A conversation with Kelly Revels on UNC’s ENGAGE nursing orientation

What is the ENGAGE New Nurse Program?
The mnemonic ENGAGE stands for Essential Nursing Guidance and Growth Experience. The program was designed to help new nurses engage in meaningful learning activities while learning their new role. Key components of the definition include:

  • Essential – Covers the “need-to-have” topics for new nurses before they start working in the clinical units
  • Nursing – Describes the reach of the program, which includes RNs, LPNs, nursing assistants, clinical support technicians, and other assistive personnel
  • Guidance -Highlights our intentional efforts to guide and support new nursing staff as they learn their new role
  • And
  • Growth – Demonstrates our commitment to help nurses achieve personal and professional growth and development
  • Experience – Focuses on our desire to impart a memorable orientation experience that provides high value throughout their career

UNC launched the innovative ENGAGE in 2012 and has continued use of the program today. What contributes to the continued success of the program?
To start, we leveraged Knowles adult learning theory as our framework, which acknowledges that adults are self-directed learners. With this in mind, we strive to meet the needs of nurses who have different learning styles and levels of competency. We explain to nurses why they need to learn specific content and how the content relates to improving patient care outcomes at UNC Health Care. In addition, we’ve continued with a keen focus on designing interactive, respectful learning environment that makes our nurses feel valued. Another important factor that’s critical to the success of the program is having a method by which we receive feedback from learners and key stakeholders, such as the nurse managers and other leaders in the organization.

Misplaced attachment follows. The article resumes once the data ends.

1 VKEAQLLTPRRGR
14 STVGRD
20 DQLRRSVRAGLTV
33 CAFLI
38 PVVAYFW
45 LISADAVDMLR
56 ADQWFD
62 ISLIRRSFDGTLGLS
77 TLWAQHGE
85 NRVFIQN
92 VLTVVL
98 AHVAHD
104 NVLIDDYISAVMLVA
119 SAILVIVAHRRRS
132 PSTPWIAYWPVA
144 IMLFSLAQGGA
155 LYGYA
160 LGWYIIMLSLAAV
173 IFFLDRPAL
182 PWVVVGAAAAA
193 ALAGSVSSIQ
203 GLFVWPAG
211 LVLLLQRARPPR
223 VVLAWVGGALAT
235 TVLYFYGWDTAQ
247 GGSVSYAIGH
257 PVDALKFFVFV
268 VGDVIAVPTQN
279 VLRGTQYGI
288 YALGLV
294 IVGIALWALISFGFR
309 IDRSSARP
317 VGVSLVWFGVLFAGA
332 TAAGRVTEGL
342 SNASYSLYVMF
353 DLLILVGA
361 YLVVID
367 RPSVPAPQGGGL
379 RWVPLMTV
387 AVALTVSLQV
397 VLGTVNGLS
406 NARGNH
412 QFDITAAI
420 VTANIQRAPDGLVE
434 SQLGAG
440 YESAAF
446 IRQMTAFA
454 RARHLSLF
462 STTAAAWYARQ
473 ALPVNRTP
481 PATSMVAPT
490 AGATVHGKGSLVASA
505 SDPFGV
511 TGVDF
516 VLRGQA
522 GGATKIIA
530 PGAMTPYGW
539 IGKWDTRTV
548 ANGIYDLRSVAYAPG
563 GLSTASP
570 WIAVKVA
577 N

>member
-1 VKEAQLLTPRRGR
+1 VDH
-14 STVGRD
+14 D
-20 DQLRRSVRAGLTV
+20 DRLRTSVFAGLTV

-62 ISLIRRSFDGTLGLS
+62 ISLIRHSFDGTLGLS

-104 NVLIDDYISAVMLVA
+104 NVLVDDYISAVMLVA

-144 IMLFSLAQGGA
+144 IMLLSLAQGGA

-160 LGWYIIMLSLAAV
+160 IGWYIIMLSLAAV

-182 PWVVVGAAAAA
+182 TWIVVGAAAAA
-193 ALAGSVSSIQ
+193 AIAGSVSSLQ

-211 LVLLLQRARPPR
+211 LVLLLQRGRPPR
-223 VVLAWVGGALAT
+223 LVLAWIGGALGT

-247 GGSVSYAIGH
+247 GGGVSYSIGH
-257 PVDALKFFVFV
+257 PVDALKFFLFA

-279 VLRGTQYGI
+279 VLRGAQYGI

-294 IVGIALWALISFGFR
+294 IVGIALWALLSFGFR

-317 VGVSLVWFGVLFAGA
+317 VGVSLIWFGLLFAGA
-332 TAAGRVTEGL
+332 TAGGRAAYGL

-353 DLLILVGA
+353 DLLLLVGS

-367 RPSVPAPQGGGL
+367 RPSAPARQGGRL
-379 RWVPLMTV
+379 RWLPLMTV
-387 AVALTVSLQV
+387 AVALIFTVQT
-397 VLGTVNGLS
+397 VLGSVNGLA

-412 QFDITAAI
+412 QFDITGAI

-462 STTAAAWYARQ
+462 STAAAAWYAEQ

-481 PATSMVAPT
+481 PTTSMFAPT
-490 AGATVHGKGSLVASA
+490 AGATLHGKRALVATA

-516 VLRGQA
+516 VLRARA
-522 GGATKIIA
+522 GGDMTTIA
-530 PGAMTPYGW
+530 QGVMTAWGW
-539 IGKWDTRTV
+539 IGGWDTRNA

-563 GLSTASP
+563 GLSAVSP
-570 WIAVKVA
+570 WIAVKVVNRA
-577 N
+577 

What prompted the redesign of UNC’s general new nurse orientation program?
Even though we received positive evaluations from participants, clinical education specialists noticed that new nurses would disengage during orientation. For example, nurses were preoccupied with their smartphones and not interacting with the presenter. To help new nurses receive the highest benefit from orientation, clinical education specialists needed to develop a program that embraced relevant, interactive teaching and learning strategies.

Briefly describe the problems that needed to be addressed or what needed to change.
In the past, we provided new nurses with thick binders full of information about policies, procedures, and regulatory topics. Then, presenters would primarily use PowerPoint presentations to cover the information, making the orientation classes way too passive. To compound the problem, nurses were required to sit through long series of lectures, which could span upwards of 4 hours. Additionally, clinical education specialists were responsible for teaching several lessons covering multiple topics.

What actions did UNC Health Care take to address the issues with new nurse orientation?
In 2012, we conducted a complete redesign of general new nurse orientation, which included:

  • Eliminating paper-based manuals by storing information on flash drives, which we distribute on the first day of orientation
  • Limiting the use of PowerPoint presentations and requiring presenters to use interactive teaching strategies, such as jeopardy games, automated response systems, role play, videos, and picture scenarios
  • Deeping the breath of experts who teach classes to include members of the interprofessional team, such as chaplains and the transplant coordinator
  • Limiting the coverage of topics to only include essential, need-to-know content, such as medication administration, customer service, and health literacy